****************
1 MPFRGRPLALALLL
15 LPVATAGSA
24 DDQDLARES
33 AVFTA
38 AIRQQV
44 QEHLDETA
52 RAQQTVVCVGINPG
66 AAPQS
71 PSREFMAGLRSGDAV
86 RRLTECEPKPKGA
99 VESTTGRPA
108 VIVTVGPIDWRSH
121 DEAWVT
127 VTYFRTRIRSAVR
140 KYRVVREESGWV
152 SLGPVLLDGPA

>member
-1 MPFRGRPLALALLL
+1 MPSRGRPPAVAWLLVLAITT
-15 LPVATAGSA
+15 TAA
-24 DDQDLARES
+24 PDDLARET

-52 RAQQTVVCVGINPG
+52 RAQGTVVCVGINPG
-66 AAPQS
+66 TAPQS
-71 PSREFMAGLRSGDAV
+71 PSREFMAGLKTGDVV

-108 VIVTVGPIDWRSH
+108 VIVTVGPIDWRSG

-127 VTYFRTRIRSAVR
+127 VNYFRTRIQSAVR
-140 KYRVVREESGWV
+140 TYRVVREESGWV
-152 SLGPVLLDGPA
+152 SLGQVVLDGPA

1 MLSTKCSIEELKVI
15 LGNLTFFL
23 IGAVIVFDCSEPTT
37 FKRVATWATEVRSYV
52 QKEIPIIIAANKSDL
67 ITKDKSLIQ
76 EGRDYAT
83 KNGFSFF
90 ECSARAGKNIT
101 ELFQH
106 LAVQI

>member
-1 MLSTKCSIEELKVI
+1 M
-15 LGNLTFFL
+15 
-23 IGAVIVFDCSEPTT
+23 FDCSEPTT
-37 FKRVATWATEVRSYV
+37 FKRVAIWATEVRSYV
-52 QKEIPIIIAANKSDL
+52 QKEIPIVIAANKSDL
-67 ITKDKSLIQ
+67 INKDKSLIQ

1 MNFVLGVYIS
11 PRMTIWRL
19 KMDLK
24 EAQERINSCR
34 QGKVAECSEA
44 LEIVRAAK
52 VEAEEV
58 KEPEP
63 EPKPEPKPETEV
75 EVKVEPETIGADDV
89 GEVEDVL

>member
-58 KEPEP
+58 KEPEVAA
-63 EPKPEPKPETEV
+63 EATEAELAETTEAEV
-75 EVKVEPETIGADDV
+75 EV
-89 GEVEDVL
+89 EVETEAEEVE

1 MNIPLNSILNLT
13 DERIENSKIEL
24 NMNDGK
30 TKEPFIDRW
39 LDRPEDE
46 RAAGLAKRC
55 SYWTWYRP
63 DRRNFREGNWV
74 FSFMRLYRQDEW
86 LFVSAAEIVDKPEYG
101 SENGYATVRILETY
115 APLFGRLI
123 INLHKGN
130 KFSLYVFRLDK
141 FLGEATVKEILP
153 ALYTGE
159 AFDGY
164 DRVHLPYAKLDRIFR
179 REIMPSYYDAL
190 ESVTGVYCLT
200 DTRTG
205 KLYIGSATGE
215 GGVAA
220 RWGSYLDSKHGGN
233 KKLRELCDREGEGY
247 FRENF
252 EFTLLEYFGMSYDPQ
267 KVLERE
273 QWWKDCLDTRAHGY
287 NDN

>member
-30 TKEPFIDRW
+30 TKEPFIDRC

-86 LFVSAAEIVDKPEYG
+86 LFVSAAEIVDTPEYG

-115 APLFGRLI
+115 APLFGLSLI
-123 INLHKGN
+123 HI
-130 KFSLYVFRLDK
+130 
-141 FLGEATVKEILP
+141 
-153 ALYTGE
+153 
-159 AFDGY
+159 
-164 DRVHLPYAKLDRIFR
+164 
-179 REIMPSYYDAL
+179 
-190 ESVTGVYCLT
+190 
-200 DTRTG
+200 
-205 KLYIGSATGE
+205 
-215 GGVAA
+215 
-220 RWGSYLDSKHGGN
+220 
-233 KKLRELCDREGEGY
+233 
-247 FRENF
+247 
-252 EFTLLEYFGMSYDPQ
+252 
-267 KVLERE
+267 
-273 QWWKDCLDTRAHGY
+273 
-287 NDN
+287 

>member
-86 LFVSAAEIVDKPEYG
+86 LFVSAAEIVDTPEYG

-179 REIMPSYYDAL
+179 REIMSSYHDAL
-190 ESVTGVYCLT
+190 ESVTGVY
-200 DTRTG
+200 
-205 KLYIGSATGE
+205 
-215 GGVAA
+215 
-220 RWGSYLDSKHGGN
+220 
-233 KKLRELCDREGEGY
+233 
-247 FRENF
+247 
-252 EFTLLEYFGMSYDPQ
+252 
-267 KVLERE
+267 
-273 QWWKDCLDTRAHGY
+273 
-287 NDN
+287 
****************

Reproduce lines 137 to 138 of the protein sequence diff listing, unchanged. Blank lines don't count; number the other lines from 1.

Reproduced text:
-205 KLYIGSATGE
+205 